Intellectual Property

The Philippines is now a beneficiary of the European Union’s Generalized System of Preferences (GSP).  By joining the GSP+ the country can now export more than 6,000 products to any of the 28 member countries of EU at zero tariff. 

The GSP+ expected to benefit in particular agricultural and agro-processed products and labor-intensive industries such as garment and footwear.  The EU places great importance to country of origin labeling and the geographical indication (GI) of products entering its market.  “A GI is a sign used to identify a product as originating in the territory of a particular country, region or locality where its quality, reputation or other characteristic is linked to its geographical origin”.  PCCI and the European Commission (EC) are jointly organizing the “EU-GSP+ and Geographical Indications (GIs): Leveraging on GIs to access the EU Market” to discuss the mechanisms of the GSP+ agreement and GI, and the commercial applicability of GIs in commodities and brands.


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Local producers who want to access the market of the European Union could make the most out of the Philippines’ GSP+ privileges (generalized system of preferences) and increase their competitiveness vis-à-vis competitors from other exporting countries once they have the area of origin labeling, specifically the general indication (GI) trademark, speakers stressed at the forum on Leveraging on GIs to Access the EU Market on May 11 at the New World Hotel.

PCCI President Alfredo M. Yao emphasized the importance of the GSP+ and GIs. The EU being the Philippines’ largest export market, he said trade relations will surely benefit and expand from the GSP+ while products with the GI mark will have added leverage.

His Excellency Guy Ledoux, Ambassador of the EU Delegation to the Philippines highlighted how the Philippines can leverage from the GSP+ and GIs.  He explained that Philippine exports to the EU, composed mostly of foodstuff, already account for over 800 million Euros in 2013.  The GSP+ will assist in broadening the Philippines’ access to the EU market due to the zero tariffs scheme.  GIs will also help in giving these products a premium price in the market as GIs establish the product’s good quality.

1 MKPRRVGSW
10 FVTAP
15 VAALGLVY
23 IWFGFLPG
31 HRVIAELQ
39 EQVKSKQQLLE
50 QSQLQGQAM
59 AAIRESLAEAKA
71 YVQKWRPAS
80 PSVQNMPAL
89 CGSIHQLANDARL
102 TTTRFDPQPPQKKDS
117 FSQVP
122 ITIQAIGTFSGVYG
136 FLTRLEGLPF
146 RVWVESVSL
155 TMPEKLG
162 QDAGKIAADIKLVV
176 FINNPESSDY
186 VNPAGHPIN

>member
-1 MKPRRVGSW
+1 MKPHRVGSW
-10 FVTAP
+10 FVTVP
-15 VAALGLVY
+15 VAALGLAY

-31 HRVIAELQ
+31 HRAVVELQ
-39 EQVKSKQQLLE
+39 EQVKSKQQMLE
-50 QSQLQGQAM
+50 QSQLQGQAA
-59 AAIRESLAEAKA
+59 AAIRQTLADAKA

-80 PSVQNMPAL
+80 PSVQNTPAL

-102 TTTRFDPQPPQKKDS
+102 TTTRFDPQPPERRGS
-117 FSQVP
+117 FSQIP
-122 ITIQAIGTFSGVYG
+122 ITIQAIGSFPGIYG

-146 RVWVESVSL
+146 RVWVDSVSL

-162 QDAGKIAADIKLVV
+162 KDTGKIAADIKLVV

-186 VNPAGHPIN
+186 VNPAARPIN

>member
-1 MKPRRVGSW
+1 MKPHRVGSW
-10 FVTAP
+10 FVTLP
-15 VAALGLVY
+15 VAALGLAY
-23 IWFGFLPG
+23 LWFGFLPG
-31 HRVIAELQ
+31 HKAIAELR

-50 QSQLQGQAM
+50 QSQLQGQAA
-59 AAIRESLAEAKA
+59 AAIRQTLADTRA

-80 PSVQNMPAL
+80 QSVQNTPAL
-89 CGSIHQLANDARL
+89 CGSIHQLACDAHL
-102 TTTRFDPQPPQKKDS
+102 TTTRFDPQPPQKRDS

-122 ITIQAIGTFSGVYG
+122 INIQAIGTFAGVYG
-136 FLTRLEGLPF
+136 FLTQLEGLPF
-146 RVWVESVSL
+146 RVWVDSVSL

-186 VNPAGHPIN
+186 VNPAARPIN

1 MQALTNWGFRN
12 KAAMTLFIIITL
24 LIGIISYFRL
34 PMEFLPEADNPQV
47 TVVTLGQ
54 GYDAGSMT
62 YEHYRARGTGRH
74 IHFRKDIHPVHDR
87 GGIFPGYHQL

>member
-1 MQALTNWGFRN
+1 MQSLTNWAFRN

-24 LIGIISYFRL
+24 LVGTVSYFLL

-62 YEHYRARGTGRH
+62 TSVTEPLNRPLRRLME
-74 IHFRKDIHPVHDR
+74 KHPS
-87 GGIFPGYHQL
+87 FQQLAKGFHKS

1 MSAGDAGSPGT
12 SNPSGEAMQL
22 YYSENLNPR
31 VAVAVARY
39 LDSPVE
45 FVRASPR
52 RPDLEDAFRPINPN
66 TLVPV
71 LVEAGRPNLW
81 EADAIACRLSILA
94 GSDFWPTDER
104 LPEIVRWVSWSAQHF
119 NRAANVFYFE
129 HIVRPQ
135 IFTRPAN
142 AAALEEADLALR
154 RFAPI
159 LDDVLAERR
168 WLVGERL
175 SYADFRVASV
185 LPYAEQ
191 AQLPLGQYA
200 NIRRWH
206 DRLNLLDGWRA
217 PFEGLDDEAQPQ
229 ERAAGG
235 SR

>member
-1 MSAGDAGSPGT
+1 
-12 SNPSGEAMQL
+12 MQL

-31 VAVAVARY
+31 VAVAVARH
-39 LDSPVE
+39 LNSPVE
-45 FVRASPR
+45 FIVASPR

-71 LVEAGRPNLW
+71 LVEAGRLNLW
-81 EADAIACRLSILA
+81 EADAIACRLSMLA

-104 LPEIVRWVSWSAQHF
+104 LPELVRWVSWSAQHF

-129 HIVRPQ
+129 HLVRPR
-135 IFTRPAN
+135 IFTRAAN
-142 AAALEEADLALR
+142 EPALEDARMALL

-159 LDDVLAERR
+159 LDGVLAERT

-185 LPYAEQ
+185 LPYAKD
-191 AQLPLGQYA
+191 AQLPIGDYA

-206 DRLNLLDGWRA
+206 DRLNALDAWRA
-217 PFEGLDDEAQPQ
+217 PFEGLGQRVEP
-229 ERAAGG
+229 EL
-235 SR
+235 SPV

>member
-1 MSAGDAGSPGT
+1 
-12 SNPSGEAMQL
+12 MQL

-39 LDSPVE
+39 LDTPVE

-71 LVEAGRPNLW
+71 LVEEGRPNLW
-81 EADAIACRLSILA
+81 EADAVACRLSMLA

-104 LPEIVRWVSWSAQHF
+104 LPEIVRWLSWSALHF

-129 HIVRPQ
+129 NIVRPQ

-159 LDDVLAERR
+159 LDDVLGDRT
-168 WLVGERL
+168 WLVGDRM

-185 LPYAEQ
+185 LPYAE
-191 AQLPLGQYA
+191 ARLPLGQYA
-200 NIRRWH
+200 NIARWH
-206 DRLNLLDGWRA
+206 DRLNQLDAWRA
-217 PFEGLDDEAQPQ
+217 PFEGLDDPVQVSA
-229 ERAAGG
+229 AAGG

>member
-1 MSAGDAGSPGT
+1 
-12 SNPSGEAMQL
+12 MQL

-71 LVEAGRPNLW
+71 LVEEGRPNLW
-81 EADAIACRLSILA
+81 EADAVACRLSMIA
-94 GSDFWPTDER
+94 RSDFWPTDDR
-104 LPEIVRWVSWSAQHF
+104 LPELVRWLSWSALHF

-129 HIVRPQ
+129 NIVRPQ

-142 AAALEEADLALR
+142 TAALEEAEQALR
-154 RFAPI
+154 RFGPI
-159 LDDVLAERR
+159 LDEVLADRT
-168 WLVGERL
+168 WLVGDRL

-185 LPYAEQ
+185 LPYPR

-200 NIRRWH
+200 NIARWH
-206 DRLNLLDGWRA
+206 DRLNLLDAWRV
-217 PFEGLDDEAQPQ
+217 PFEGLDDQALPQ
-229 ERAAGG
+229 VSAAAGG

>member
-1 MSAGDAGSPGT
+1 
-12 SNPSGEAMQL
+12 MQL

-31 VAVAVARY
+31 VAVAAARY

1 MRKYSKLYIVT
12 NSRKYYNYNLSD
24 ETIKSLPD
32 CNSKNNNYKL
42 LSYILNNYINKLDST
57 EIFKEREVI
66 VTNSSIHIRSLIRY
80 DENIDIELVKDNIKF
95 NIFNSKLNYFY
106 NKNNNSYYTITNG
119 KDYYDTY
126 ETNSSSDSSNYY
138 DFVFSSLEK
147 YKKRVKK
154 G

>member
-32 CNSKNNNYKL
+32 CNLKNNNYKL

Amb. Ledoux added that GIs are becoming a useful intellectual property (IP) tool for developing countries because of their potential to add value and promote rural socioeconomic development.

Department Agriculture Undersecretary Segfredo Serrano recognized that the GSP+ treatment will not be forever, as it is only accorded for five to ten years, and in this regard the Philippine must be ready.  He said, “There is a need for the government to study and explore further the linkage between GSP+ and GIs, and the challenge remains to be how to bring the SMEs to the surface in using GIs”.  The Intellectual Property Code of the Philippines enumerated GIs as a type of intellectual property, but a mechanism is yet to be established on how GIs will be registered and protected under Philippine laws. 

Mr. Laurent Lourdais of the ASEAN Desk Office of the European Commission explained that more than an IP tool, a GI is a potent a marketing tool and is a way to consumer recognition.  He stressed on the potentials of Philippine-originated products because of the country’s traditional knowledge, especially in agriculture and agriculture processing.  Moreover, he said the GI mark can significantly raise the value of or premium given to a product.  On average, he said, the price of a GI product is 2.23 times the price of a comparable non-GI product.  The value premium rate is higher for processed and elaborated products than for raw and fresh ones.

Discussing the use of GIs in commodities and brands, IP expert, Atty. Pablo Gancayco said GIs are quality indicators and are widely used by producers, distributors, and retailers as marketing, advertising, or promotional tool to attract consumers and investors.  Explaining what a GI is, he said the TRIPs Agreement define GIs as, “indications which identify a good as originating in the territory of a Member, or a region or locality in that territory, where a given quality, reputation or other characteristics of the good is essentially attributable to its geographic origin”.  GIs, he said, differ from a trademark in that a trademark identifies a good or service as originating from a particular company…and can be assigned or licensed to anyone and anywhere in the world as it is linked to a specific company and not to a particular place.  Commodities which may be covered by geographical indications are generally goods like agricultural products, handicrafts, and cloth materials.